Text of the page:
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Global News | Environment

June 2, 2023; Updated November 10, 2023 | Haley Lewis

Valérie Courtois, executive director of the Indigenous Leadership Initiative explains how Indigenous Guardians are involved in protecting the land from climate-related disasters – June 2, 2023. Image opens Global News video

Countless people living in Alberta, Nova Scotia and other regions of Canada have had their lives turned upside down by wildfires in recent weeks, as the world experiences more and more climate-related disasters.

Among the fire crews, outreach workers and military personnel who’ve been called in to fight the fires are Indigenous Guardians — trained experts who manage protected areas, help restore animal and plant populations, test water quality and monitor development of the land.

“They’re our eyes and ears on the land,” Valérie Courtois, executive director of the Indigenous Leadership Initiative, said.

They’re almost like conservation officers, Courtois said, but have a unique relationship to the land that has been going on for millennia.

“They’re developing strategies (and) mitigating and implementing, in some cases, nature-based climate solutions, whether that is reforestation or carbon management projects, management of waterways, bringing back the practice of cultural burning to reduce the fuel load,” she said.

The Indigenous Guardians have grown exponentially over the past decade, growing from 30 programs at the start to now more than 170 initiatives.

“We’ve more than quadrupled the number of Guardians in the last five years … I hope that very soon we’re going to see a guardian program in every single community (and) nation that wants it,” Courtois said.

With Canada’s goal of conserving 30 per cent of the country’s land and water by 2030, guardians are the “engine” to help make that happen, she added.

“They get to be who they are fully in their indigeneity, but also using the best tools of the modern world. It is partially a sacred duty that we have from the Creator to take care of our lands and waters and the Guardians are kind of the modern expression of that.”

How Indigenous Guardians are on the front lines of climate change. Image opens Global News video

In northern B.C., the Dane Nan Yḗ Dāh Guardians program, cares for Kaska traditional territory, including Dene Kʼéh Kusān, the proposed Indigenous Protected and Conserved Area spanning 40,000 square kilometres. Such areas are lands and waters where Indigenous governments are the primary caretakers in conservation.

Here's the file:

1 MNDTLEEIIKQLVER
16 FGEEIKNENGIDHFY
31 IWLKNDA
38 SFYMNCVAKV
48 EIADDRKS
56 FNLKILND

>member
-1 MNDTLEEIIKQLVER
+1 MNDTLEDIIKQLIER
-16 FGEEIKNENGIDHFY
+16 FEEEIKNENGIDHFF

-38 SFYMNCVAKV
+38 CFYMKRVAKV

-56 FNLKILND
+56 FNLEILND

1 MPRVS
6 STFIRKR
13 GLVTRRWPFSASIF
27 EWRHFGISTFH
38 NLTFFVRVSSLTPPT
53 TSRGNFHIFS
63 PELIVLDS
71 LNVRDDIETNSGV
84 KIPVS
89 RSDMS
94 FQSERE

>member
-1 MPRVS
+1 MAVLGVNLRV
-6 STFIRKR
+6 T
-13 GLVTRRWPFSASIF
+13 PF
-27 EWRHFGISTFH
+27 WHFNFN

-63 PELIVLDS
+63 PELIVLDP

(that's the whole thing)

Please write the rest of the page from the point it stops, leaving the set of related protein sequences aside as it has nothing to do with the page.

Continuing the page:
Tanya Ball, the land guardian coordinator with Dane Nan Yḗ Dāh, said their capacity is stretched.

She’s one of two staff who takes care of all the fieldwork: Field monitoring, water monitoring, seismic monitoring, and collaborating with all levels of government.

“We’re going out to help Ecofor, which is an environmental company out of Whitehorse, to do some archaeology work in the Watson Lake area,” said Ball.

“We also do wildlife observations, so I create surveys (on) environmental concerns, hunter camp observations — and that data just gets all locked into our own database.”

Tanya Ball is a land guardian coordinator for Dena Kayeh Institute. Tanya Ball / Supplied

The Dane Nan Yḗ Dāh program started in 2015, stemming from elder and community concern.

“We were finding wasted meat, moose that were shot but not gutted. You know, everything just shot and left there,” said Ball. “Cabins were getting broken into and then we had like 1,000 mushroom pickers right by our community of 150 people so there were tons of social issues as well as wildlife concerns.”

Like Ball, Gillian Staveley, director at the Dena Kayeh Institute, is a Kaska Dena member with a vested interest in seeing these initiatives through.

A lot of the work she does is behind the scenes, like working to establish Dene Kʼéh Kusān as a protected area.

“We’ve been pushing forward with our IPCA proposal in B.C. for the past four years,” Staveley said, “and we’re very hopeful that we’ll get to a place where we can be working with the government and stakeholders and the public on trying to manage this land in a better way, according to our values, ways and customs.”

Dene Kʼéh Kusān – Always Will be There | Short Documentary

Both women say guardians feel a deep responsibility towards the lands.

“Those duties and responsibilities were given to us by our ancestors and the guardians are the ones that are out on the land, upholding that duty and responsibility to be knowledge holders and storytellers, and educators in a lot of ways,” Staveley said.

Courtois believes the guardians program is also a tool for reconciliation.

“They’re seeing us at our best, not the stereotypes, not the impacts of colonialism, not all of the things that we see in media,” Courtois said.

“But (as people) who are healthy and who have responsibilities and are looked to by others as being respectful and honorable.”

That’s how Canada can become what it should be – respectful, fair, and aware of its history and foundations, she added.

According to Staveley, Indigenous guardians across the country need more support and resources.

“(With) acknowledging the work comes funding, comes that recognition,” she said, “and it really will start gaining traction of Land Guardians being a career, and that’s going to bring our people back home to our communities.”